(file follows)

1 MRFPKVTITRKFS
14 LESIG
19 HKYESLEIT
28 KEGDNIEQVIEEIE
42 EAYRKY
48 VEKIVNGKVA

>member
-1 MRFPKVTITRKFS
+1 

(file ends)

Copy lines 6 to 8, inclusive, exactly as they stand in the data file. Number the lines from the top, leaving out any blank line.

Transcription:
48 VEKIVNGKVA

>member
-1 MRFPKVTITRKFS